The caravan, part three

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Roadbreak turned out to be a dirty, smelly but rather lively place. Smaller than Arthur expected a town to be. Stone buildings dominated the center. A wall circled them and from the gates, like two long arms, rows of one and two stories wooden houses stretched outwards along the road running through the town.

With townspeople, farmers and several soldiers in yellow and green milling around Arthur almost missed the organized elegance of Verd. A feeling of unease clung to the town like rain in autumn though, and he noted almost all of the soldiers were dressed like those outside the space port. Inquisition troops. It did make sense in an uncomfortable way.

Here he came to a border town and if magic was banned in Keen then that implied it wasn't banned somewhere else. Now he stared at such a thin line between Keen and a potential somewhere else.

The sun was setting when they reached the town and Harbend hurried to make sure they all got rooms in the inns. Arthur wondered why everyone was in such a hurry, but after dusk, when the lamplights he'd expected didn't come on apart from a few blocks surrounding the road inn supporting the telegraph on its roof, he understood. The streets were dark. Had it not been for the moon he'd have been hard pressed to see where he put his feet. He never strayed from the main street and after a short while climbed the stairs to the porch outside the inn where he was to spend the night.

The escort captain sat draped over a chair staring into the darkness. They exchanged a few polite words of greetings.

Arthur picked a chair for himself at the other side of the front doors. Sitting down weariness crept up his legs. A long day, riding and walking, riding and walking. He snorted at himself. It had been a long eightday. There it was.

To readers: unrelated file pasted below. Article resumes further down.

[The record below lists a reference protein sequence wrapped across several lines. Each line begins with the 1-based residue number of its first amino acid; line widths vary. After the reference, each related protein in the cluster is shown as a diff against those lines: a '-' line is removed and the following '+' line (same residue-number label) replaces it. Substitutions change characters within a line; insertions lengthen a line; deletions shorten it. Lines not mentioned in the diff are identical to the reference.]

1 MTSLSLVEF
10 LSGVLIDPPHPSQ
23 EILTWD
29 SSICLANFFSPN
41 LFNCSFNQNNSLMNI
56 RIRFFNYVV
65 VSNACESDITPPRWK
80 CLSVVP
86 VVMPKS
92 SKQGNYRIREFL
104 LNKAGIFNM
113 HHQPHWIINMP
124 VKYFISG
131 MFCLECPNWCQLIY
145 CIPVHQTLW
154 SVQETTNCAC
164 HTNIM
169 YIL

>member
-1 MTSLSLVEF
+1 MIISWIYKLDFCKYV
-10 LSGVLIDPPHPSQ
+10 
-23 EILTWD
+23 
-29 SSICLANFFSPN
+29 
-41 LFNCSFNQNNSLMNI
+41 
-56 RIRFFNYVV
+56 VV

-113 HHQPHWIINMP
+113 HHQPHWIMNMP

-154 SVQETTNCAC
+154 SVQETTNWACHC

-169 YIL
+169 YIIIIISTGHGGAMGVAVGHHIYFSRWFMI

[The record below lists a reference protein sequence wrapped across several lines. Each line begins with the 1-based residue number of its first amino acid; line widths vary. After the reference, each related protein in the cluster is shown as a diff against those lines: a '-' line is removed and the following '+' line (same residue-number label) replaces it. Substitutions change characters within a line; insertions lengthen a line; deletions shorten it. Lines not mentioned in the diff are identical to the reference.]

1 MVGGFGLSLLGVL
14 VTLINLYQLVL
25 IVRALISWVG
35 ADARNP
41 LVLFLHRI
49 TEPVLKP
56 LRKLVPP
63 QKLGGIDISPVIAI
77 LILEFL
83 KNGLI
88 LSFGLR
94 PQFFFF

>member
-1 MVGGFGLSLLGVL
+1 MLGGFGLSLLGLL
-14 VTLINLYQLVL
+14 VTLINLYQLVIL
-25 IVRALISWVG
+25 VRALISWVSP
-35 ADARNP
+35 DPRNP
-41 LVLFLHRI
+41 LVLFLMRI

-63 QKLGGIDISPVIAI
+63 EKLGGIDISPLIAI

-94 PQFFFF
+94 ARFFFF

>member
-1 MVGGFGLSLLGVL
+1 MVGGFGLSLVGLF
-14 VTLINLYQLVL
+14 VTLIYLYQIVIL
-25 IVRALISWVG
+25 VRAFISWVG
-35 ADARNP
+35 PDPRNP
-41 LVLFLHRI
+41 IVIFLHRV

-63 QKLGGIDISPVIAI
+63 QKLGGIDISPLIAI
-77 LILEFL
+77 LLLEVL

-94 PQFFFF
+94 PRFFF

I'm already starting to think in eightdays rather than weeks, and each day is longer as well. Twenty five hours and thirty six minutes to be exact. Three hundred and sixty of those to a year. A bit more to be exact.

Every eight years they had to add an extra day. He assumed that was one possible reason they were so fond of the number eight.

Stretching his legs he bent his neck to get rid of the stiffness. Almost twenty years since he demanded this much of his body.

But I haven't forgotten, and that made him feel at least a little bit proud of himself. Untrained still, but weeks on the move would change that. He'd forced himself on Harbend and didn't want to be the one who delayed the caravan. That there wouldn't ever have been one without his silver and gold didn't matter.

Stars glimmered above him. One of them was new, man made, but he'd never cared to learn which one was Theta 47. He probably ought to learn. As long as he didn't travel too far east it should always point approximately to the south, placed in geostationary orbit around the equator as it was.

Settling back in his chair, he stayed for a while, allowing the day's travel to drain out of him. It wasn't until he started to feel stiff from the cold that he rose and stumbled in through the doorway. He entered almost at the foot of the stairs to the second floor but chose the narrow corridor beside them and came into the tavern.

The room was smaller than he had suspected, with only six tables and three or four chairs around each of them. He saw Harbend at one and sat down beside him. The merchant had almost finished his meal and didn't seem to be in a mood for talking, so Arthur waved for the innkeeper, pointed at Harbend's bowl and ordered the same. When the food finally arrived Harbend had already left, and Arthur ate his evening meal in silence.

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